C.R.: For me, being a member of the HWA is a way of showing that one, I take my writing seriously. I love horror and writing and the HWA promotes both of those things. It’s a great way to network as well and bounce ideas off other like-minded individuals. I like to give back as well, and I’ve participated in the HWA’s mentorship program for the past few years. Basically they will pair up a newer mentor or someone who wants help with their writing, with another HWA member who has some experience. I enjoy being involved in the mentoring program, because just like any good mentoring relationship, if done right both participants can learn a great deal from one another.

Claire: Tell me about your protagonists. Do you base them on people you know? Or are they purely fictitious?

C.R.: My protagonists are mainly fictitious; however, I do incorporate some aspects of real people at times. Not just with my protagonists, but with supporting characters as well. When I’m out and about, or interacting with folks, I am always taking note of interesting mannerisms. During my studies at Seton Hill one of the teachers mentioned people watching as a research skill. Basically, take a notepad and go sit in a coffee shop, or a store or shopping mall and just watch people. You’d be amazed at the amount of interesting things that come from that.

Claire. I see you also review movies. What do you enjoy about reviewing?

C.R.: Reviewing is a way for me to unpack what I just watched. It’s a way for me to analyse my own thoughts on what happened. What worked and what didn’t. Mainly, I love hearing back from people to see if my own views line up with what they were thinking or seeing if I’m way off. I generally only review movies or books that made an impression, so it’s another way for folks to see what influences me as a writer and a person.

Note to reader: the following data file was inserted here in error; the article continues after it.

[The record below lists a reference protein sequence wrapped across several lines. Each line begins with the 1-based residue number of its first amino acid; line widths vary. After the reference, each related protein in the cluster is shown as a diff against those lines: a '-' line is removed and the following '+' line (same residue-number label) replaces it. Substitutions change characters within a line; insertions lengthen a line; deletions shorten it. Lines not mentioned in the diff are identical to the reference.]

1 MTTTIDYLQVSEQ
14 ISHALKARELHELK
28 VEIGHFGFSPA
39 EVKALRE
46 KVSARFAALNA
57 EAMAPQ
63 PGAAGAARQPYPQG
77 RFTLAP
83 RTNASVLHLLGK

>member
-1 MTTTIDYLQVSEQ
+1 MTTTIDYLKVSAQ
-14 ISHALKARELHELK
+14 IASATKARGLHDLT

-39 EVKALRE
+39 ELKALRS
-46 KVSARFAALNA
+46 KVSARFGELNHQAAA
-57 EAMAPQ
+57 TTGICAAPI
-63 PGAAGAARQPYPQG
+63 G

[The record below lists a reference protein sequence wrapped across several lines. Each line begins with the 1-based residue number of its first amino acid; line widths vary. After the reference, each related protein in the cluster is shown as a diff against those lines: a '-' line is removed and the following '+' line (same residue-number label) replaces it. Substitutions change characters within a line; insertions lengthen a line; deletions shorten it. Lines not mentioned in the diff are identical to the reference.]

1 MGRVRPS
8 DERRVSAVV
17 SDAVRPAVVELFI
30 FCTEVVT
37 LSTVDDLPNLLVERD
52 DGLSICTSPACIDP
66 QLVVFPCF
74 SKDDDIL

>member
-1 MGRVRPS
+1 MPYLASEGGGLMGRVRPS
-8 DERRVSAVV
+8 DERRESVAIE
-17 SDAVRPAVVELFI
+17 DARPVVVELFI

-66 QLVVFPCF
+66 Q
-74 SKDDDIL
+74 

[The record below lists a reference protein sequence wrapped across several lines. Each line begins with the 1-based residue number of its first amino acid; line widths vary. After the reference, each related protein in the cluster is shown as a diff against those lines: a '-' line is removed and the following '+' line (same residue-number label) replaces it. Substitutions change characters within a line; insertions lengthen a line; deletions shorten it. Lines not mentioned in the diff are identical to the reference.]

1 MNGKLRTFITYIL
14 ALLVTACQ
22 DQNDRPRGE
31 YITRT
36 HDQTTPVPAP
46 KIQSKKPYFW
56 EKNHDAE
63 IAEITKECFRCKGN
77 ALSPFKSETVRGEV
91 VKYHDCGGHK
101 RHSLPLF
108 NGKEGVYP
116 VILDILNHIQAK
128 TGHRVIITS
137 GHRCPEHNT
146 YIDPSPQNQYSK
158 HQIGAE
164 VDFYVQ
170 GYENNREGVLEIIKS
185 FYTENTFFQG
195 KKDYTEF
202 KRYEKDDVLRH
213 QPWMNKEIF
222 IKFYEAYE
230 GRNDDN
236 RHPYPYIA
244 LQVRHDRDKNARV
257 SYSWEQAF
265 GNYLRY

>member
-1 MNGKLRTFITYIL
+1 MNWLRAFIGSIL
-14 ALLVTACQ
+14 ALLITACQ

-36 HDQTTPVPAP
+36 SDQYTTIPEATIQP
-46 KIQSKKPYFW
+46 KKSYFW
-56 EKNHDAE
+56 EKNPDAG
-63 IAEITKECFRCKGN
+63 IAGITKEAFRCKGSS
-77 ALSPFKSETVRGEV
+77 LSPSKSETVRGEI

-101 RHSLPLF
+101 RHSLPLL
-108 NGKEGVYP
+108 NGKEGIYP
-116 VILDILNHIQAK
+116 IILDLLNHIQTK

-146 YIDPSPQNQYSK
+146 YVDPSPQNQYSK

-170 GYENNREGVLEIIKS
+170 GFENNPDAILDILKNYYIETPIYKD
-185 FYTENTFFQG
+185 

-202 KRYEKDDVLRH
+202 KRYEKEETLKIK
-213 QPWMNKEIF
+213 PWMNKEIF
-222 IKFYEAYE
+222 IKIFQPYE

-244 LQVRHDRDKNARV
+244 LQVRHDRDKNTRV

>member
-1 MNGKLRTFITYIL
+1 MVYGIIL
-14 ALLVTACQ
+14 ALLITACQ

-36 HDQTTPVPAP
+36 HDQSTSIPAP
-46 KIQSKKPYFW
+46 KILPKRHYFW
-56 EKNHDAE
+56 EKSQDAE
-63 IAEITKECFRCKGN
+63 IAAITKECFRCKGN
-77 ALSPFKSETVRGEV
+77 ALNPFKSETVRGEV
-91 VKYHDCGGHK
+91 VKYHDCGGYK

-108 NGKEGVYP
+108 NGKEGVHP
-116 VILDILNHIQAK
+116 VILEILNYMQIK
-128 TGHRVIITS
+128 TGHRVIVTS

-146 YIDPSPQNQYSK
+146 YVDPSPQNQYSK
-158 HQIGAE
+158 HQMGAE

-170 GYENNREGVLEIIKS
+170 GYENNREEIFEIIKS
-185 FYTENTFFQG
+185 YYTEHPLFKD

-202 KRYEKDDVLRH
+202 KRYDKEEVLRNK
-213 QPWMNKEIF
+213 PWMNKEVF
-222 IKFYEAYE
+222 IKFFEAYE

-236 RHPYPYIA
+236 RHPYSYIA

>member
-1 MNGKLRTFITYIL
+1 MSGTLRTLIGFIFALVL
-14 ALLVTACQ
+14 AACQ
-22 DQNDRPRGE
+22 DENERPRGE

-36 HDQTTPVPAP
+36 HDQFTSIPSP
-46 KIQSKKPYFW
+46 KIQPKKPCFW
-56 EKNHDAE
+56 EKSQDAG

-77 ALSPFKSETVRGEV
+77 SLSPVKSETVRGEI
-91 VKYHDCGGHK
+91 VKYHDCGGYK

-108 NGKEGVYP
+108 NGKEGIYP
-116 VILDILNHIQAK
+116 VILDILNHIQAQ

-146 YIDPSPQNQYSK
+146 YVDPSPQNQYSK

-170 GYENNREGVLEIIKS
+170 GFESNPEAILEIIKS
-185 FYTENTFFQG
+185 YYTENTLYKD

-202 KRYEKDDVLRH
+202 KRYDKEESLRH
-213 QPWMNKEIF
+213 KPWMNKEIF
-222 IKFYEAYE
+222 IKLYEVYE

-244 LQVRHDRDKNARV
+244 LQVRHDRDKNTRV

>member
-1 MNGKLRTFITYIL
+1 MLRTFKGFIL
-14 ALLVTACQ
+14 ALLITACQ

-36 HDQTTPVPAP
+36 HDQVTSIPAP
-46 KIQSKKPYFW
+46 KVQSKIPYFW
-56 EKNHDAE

Claire: What’s your favourite book?

C.R.: That’s a tough one. My taste in books have changed so much over the years it’s hard to pin down. Some books that have influenced me or left an impression throughout the years are Homeland by R.A. Salvatore, The Shining by Stephen King, and Penpal by Dathan Auerbach.

Claire: You’re stuck on a desert island. Being a survivalist, what would you do?

C.R.: I’m going to stick with the basics and follow a few simple things. Let’s talk about the rule of threes to begin with. This is an over-generalization because extremes can definitely change the timelines, but a person can last three hours exposed in harsh climates, three days without water, and thirty days without food. Therefore, my first priority is going to be finding or making shelter. I am assuming if it is a desert island that heat is going to be the biggest factor, so shade and protection from rain/storms. Depending on what’s around me that shelter could be a debris shelter, a lean-to, or even a cave if such a thing exists. Things I’d be looking for is a location that is close to a water source, fuel for a fire, and food (if all that is possible).

Following that, my next priority is going to be water. Ideally, there is a body of fresh water on this island, which would make things easier. At that point I just need to figure out a method of purification which probably means building a fire.

After fire and water is taken care of, I would need to find food. I’d be looking at local wildlife, insects, and plants to cover that aspect.

Finally, after all of that, I’d be looking for a means of rescue. That means building SOS signs large enough to be seen from the air. Having three large bonfires ready to go at a moment’s notice to signal I need help, or things of that nature.

Of course, all of this is easier said than done and it comes down to having the skills to implement this type of training, and ultimately having the will to live in a survival situation. Nothing is guaranteed, but proper training and the will to live can go a long ways to successfully surviving in an extreme environment.

Claire, I want to thank you for taking the time to interview me. It’s been a lot of fun and I appreciate the opportunity.